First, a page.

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European card fraud for 19 countries hits record €1.8 billion in 2016

FICO has released its annual interactive map of European card fraud, which shows that card fraud losses for 19 European countries hit approximately €1.8 billion, a new high.

The UK saw the highest losses at £618 million, a 9% rise over 2015, topping the previous peak in card fraud, set in 2008 after the introduction of chip and PIN.

E-commerce Growth Drives Rise in UK Card Fraud

E-commerce or digital fraud now accounts for 50% of the UK Card Fraud Losses, at £309 million. This is a scary number and shows where the criminals think the best line of attack is. It’s an easier target in part because of the rise in e-commerce transactions generally.

  • UK genuine spending in e-commerce was £41 billion in 2008, when the last peak in UK card fraud occurred. It reached £210 billion in 2015 and £248 billion in 2016, according to figures from Financial Fraud Action UK.
  • CNP fraud was £328 million in 2008 but had been pushed down to £220 million by 2011. However, since then it has continued to rise and has now reached £432 million, of which e-commerce represents £309 million.
  • To get a complete view on the amazing growth in fraud in CNP you can go back to 1998, when the UK reported just £13.6 million which was exactly 10% of the total fraud losses at that time.

Card not present (CNP) fraud has gone from 50% of gross fraud losses in 2008 to 70% in 2016. Ten countries saw an increase in fraud losses, while eight saw a decrease. The map is based on data from Euromonitor International, with additional information from the UK Cards Association.

“The growth in online spending and CNP fraud brings new challenges for banks and retailers, as criminals thwarted by chip & PIN have moved to a less risky channel,” comments Martin Warwick, senior consultant for fraud at FICO.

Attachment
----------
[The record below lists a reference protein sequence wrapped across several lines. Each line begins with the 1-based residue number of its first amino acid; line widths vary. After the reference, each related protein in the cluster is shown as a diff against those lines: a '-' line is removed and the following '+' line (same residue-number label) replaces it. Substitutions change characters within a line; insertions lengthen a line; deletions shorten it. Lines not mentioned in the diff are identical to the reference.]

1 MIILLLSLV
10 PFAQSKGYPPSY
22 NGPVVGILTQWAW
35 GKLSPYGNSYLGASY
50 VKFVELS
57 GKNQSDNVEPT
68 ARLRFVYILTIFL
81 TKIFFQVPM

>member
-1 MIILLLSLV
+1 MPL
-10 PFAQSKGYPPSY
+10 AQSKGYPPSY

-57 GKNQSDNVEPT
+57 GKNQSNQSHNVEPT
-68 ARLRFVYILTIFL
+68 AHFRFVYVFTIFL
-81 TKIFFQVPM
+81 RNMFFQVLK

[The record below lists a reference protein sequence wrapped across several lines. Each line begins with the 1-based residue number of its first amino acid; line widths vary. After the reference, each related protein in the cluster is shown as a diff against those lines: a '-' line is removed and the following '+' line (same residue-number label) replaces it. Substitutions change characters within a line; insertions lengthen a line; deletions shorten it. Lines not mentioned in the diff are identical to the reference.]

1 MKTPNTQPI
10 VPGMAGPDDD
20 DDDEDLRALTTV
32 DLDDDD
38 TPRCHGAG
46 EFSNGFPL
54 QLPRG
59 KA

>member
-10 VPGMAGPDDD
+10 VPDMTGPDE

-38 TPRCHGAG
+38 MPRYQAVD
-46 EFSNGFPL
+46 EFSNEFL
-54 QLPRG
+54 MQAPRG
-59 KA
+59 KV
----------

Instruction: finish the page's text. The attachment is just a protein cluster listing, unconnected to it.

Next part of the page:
“Hiding amongst the growth in online purchases is great from a criminal point of view, but finding and stopping fraudulent transactions just gets tougher. Spotting the ‘needle in a haystack’ requires new behavioural analytics and artificial intelligence, combined with enhanced information from outside the traditional data contained within a purchase.”

In 2015 the UK’s card fraud rise was the highest in Europe, but in 2016 two countries saw higher rises — Poland (+10%) and Sweden (+18%). The UK’s rise from 2015 to 2016 was just half of that from 2014 to 2015.

France had the highest basis points at 8.9 (ratio of fraud losses to sales) among the 19 European countries, compared to 7 basis points for the UK. However, French card spending is half that in UK, making UK losses much greater. Together, the UK and France account for 73% of the total loses among the 19 countries in 2016, followed by Germany, Spain, Russia, Italy and Sweden.

Chip & PIN Protection Pushes Criminals to ID Fraud and Stolen Cards

Fighting Back with AI

“It’s no longer just about identifying patterns that are unusual for the customer — we’re also looking at anomalies at the mobile device, IP address and merchant level,” says Scott Zoldi, FICO chief analytics officer. “All of these have ‘behaviors’ just as individuals do, and we’re using our 25 years of experience in artificial intelligence to identify those.”

Mobile analytics is an important area here, says Zoldi, who developed or co-developed half of the company’s 70 patents in artificial intelligence and machine learning. “FICO has developed archetype analytics that taps into the rich source of mobile context such as advanced geolocation, allowing us to use that information in FICO Falcon Fraud manager to make real-time decisions during a transaction. These analytics draw on our patented work with customer behavior archetypes.”

Banks and card issuers are also beginning to step up their use of real-timecustomer communication. “Contacting consumers early using automated two-way SMS is a key solution to making sure the transactions are valid,” Warwick continues. “If this is fully automated and tied into the fraud solution — then cases can be closed without human intervention and consumers can be allowed to continue to spend when and where they want.”


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